POMPANO BEACH (CBSMiami) – A group of four manatees in a mating herd put on quite a show on Pompano Beach Monday afternoon.
Jorge Pino, with the Florida Fish and Wildlife Conservation Commission said Spring and Summer are prime time for manatee mating. The males coerced the female into shallow water where they attempted to mate with her. Beachgoers lined the shoreline to get a better view. Manatees do not form permanent pair bonds like some animal species.
During breeding, a single female will be followed by a group of a dozen or more males or bulls, forming a mating herd, according to Save The Manatee Club.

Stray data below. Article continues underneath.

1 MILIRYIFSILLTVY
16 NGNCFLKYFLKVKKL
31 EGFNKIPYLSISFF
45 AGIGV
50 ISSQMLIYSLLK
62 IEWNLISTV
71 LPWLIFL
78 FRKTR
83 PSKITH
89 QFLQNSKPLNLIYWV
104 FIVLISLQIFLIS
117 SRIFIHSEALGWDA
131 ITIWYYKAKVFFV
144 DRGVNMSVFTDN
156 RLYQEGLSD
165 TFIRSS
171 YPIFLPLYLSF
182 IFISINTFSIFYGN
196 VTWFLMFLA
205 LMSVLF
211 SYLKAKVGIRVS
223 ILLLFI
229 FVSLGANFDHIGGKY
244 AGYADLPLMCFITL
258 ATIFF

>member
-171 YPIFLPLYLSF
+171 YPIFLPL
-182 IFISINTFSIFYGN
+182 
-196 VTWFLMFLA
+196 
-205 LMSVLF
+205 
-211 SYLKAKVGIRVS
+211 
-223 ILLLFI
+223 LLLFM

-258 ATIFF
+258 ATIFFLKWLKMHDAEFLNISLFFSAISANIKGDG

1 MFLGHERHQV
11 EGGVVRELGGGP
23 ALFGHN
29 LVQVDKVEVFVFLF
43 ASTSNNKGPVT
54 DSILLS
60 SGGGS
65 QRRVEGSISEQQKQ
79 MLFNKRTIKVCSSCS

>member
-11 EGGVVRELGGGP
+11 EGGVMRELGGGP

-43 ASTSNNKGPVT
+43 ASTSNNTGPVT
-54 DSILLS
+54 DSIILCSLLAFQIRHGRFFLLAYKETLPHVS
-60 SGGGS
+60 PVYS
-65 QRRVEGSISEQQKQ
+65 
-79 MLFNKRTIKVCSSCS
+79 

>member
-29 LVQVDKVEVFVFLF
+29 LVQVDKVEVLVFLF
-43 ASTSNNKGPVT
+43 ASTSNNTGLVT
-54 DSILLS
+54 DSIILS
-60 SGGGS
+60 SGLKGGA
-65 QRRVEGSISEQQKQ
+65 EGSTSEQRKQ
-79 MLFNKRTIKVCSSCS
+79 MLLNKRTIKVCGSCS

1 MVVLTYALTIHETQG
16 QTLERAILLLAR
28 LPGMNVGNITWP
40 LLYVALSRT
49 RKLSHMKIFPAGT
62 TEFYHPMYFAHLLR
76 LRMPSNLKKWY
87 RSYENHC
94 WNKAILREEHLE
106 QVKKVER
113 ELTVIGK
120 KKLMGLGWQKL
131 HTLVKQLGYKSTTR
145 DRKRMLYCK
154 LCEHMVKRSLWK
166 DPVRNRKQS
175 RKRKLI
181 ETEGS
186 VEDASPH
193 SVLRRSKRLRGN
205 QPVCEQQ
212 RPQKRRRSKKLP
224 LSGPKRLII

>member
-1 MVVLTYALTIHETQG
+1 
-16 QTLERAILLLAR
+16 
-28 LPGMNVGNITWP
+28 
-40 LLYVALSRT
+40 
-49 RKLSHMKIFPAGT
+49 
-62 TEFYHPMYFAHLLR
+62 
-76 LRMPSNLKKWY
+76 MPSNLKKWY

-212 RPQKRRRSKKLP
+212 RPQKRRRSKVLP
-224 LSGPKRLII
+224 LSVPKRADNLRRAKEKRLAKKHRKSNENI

While they appear to breed indiscriminately, experience of some males in the herd probably plays a role in breeding success. When a female manatee goes into estrus, she is soon detected and pursued by numerous male manatees throughout the cycle, according to the group.
During a period which can last up to three weeks, the female can mate with one or more males in the mating herd.
A mating herd is sort of a free-for-all, according to the group, in shallower waters the effect can be quite dramatic with churning waters and flailing flukes and flippers.